Resizing partition after an upgrade

The procedure is roughly:

  1. Backup your data
  2. Start the rescue system from within our control panel
  3. Resize the partitition

Method A: growpart (preferred for xfs)

Method A is the preferred method to resize your partition. During our tests we experienced no problems with xfs filesystems. On ext4 filesystems this method didn’t work even though ext4 is supported. For this you need to install and use the growpart utility on your VPS. Don’t forget to make a backup of your data.

Installation on CentOS or RedHat-based Systems

yum install epel-release
yum install cloud-utils-growpart gdisk

Installation on Ubuntu or Debian-based Systems

apt-get install cloud-initramfs-growroot

Usage on xfs filesystems

Resizing xfs filesystems is pretty easy. With lsblk you will see, that the disk got the new size, but the partition and filesystem not:

$ lsblk
sr0     11:0    1 1024M  0 rom
vda    253:0    0   10G  0 disk
├─vda1 253:1    0  500M  0 part /boot
├─vda2 253:2    0    1G  0 part [SWAP]
└─vda3 253:3    0  8,5G  0 part /
vdb    253:16   0   50G  0 disk
└─vdb1 253:17   0   30G  0 part /data

Now you use growpart to resize the partition:

growpart /dev/vdb 1

The first Partition of /dev/vdb is now resized. You can see the changes with lsblk:

$ lsblk
sr0     11:0    1 1024M  0 rom
vda    253:0    0   10G  0 disk
├─vda1 253:1    0  500M  0 part /boot
├─vda2 253:2    0    1G  0 part [SWAP]
└─vda3 253:3    0  8,5G  0 part /
vdb    253:16   0   50G  0 disk
└─vdb1 253:17   0   50G  0 part /data

After that you can use xfs_grow to alter the file system size:

xfs_growfs /data

Usage on ext4 filesystems

Can be used the same way as on xfs filesystems. In our tests we experienced issues. Changes were applied, but with ‘df -h’ the old size was shown. Therefore we recommend using ‘resize2fs’ with ext4 filesystems.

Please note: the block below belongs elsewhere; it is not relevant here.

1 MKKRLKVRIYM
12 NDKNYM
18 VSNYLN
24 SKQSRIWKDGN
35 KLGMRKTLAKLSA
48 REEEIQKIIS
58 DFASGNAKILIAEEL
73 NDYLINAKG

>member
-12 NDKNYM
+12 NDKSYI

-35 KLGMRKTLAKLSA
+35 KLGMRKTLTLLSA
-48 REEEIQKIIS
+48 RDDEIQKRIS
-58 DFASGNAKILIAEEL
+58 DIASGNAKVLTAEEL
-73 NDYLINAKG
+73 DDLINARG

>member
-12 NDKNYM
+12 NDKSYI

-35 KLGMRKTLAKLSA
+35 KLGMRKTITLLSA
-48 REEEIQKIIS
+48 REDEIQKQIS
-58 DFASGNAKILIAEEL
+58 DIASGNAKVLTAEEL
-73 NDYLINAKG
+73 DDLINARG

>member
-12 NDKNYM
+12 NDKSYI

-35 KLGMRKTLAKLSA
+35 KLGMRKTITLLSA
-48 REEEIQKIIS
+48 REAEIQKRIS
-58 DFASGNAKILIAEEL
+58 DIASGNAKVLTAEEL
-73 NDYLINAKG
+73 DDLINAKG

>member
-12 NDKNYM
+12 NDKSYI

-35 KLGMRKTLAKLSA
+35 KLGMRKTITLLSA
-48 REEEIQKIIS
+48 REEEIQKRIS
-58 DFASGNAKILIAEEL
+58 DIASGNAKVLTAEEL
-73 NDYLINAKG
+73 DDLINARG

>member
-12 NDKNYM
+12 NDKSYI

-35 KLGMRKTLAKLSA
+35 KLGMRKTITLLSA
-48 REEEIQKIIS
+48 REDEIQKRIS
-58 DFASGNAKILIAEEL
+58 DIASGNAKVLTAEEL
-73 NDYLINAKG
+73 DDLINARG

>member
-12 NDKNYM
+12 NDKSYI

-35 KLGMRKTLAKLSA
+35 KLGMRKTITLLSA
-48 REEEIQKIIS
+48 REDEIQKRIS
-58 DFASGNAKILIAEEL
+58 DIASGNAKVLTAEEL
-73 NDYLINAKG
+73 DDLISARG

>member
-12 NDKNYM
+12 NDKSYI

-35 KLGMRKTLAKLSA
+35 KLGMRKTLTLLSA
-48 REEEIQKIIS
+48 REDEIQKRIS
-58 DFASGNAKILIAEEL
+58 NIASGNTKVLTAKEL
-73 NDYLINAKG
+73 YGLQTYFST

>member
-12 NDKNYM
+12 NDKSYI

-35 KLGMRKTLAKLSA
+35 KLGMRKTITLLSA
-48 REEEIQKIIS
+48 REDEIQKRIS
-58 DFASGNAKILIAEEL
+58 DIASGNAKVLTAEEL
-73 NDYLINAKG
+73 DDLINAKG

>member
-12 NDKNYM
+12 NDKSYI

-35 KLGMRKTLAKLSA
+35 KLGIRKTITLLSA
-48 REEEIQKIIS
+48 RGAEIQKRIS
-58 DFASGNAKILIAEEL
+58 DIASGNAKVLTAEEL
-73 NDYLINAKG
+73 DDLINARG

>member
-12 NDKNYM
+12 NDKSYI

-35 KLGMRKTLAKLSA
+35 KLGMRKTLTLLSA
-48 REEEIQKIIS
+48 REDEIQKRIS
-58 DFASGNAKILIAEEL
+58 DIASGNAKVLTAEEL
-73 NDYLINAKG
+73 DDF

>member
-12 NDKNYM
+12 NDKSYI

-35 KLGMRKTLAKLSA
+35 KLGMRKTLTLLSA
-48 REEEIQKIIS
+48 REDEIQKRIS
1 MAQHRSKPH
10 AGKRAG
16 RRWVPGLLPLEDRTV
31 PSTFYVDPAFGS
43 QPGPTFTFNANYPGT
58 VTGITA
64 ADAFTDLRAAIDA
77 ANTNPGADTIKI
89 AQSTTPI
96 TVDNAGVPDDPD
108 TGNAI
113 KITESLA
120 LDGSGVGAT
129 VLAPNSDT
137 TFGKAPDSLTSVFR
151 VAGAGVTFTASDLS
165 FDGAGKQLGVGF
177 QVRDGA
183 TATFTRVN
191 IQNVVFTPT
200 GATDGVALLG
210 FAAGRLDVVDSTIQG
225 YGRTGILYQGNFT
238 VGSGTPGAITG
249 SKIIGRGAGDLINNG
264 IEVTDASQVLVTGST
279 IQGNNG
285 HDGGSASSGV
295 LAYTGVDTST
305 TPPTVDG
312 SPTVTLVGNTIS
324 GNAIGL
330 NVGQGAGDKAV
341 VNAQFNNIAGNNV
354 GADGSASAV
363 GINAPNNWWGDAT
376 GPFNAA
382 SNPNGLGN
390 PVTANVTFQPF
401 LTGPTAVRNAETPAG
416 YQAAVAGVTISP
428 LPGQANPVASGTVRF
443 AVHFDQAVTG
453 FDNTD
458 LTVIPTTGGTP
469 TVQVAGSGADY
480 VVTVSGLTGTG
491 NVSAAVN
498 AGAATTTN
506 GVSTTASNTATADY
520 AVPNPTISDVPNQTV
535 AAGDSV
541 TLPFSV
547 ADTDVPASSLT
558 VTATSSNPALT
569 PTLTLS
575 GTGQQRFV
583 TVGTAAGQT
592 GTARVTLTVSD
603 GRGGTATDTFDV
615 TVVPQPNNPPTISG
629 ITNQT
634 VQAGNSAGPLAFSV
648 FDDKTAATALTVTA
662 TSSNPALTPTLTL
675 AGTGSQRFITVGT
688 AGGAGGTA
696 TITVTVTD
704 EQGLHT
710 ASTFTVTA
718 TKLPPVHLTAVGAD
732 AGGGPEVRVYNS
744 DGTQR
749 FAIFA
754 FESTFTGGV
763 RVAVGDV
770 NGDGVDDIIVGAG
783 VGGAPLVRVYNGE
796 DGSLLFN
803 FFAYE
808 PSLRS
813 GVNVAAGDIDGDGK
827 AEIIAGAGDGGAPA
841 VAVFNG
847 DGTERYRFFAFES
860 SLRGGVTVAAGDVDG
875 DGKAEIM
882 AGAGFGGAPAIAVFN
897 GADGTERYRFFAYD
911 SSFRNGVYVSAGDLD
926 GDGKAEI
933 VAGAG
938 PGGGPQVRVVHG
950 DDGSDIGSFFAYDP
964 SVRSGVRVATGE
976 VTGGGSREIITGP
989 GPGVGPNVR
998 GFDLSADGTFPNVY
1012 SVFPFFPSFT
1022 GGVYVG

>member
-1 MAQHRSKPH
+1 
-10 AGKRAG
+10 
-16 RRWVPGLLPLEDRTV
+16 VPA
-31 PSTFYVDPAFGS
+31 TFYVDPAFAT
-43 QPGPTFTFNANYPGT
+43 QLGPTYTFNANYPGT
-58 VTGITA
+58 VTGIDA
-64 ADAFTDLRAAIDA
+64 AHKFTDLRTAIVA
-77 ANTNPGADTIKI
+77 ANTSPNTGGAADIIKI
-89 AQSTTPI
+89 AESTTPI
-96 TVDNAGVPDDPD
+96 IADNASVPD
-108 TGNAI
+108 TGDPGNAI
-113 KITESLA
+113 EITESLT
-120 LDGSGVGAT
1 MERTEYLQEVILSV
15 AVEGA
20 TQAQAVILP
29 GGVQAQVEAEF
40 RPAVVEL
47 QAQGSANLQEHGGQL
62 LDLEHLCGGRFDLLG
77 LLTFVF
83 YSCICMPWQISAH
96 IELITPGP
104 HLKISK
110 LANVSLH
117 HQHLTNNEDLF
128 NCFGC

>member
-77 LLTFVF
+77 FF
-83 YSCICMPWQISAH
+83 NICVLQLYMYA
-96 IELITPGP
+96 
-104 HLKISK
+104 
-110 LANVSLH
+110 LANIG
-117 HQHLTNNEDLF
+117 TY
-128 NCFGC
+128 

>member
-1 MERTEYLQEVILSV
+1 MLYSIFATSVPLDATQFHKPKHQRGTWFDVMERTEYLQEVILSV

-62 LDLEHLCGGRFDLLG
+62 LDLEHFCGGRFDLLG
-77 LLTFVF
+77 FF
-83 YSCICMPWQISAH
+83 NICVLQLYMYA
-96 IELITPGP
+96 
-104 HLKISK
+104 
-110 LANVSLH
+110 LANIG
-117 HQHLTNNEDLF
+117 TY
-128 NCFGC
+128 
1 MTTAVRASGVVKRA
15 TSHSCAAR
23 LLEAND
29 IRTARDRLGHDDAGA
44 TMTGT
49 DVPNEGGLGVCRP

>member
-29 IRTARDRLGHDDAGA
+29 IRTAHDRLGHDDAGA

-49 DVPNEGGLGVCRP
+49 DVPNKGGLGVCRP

Method B: Resizing manually

Have you backed up your data? If not, you should do it now to prevent any data loss in case something goes wrong.

Resizing your partition

You need to resize your partition first. Use ‘parted’ as following:

# parted /dev/vdb
GNU Parted 2.3
Using /dev/vdb
Welcome to GNU Parted! Type 'help' to view a list of commands.
(parted) p
Error: The backup GPT table is not at the end of the disk, as it should be.
This might mean that another operating system believes the disk is smaller.
Fix, by moving the backup to the end (and removing the old backup)?
Fix/Ignore/Cancel? f
Warning: Not all of the space available to /dev/vdb appears to be used, you can
fix the GPT to use all of the space (an extra 104857600 blocks) or continue with
the current setting?
Fix/Ignore? f
Model: Virtio Block Device (virtblk)
Disk /dev/vdb: 107GB
Sector size (logical/physical): 512B/512B
Partition Table: gpt

Number  Start   End     Size    File system  Name     Flags
 1      17.4kB  53.7GB  53.7GB  ext4         primary

# parted /dev/vdb rm 1
# parted -a optimal /dev/vdb mkpart primary 17.4kB 100%

Resizing your filesystem

After you have resized the partition, the filesystem needs to be resized, too. For ExtFS (Extended Filesystem) you can use the following commands:

# e2fsck -f /dev/vdb1
# resize2fs /dev/vdb1

For XFS you can use:

# xfs_growfs /dev/vdb1

Please refer to you distribution’s and filesystem’s documentation for further information.

Merging vda and vdb

You can use any high level volume manager to merge both partitions. However, you cannot make use of our templates and need to install the operating system manually.

Mounting folder via mount bind

In this example we use /home and a default VPS installation.

Per default /home is located on vda. To use the vdb partition for /home you can use mount –bind.

$ mkdir /data/home
$ cp -a /home/* /data/home/
$ mount --bind /data/home /home

Now the folder is mounted and data is stored on vdb. To make this persistent you need to paste the following line to your /etc/fstab file.

/data/home      /home           none    bind        0 0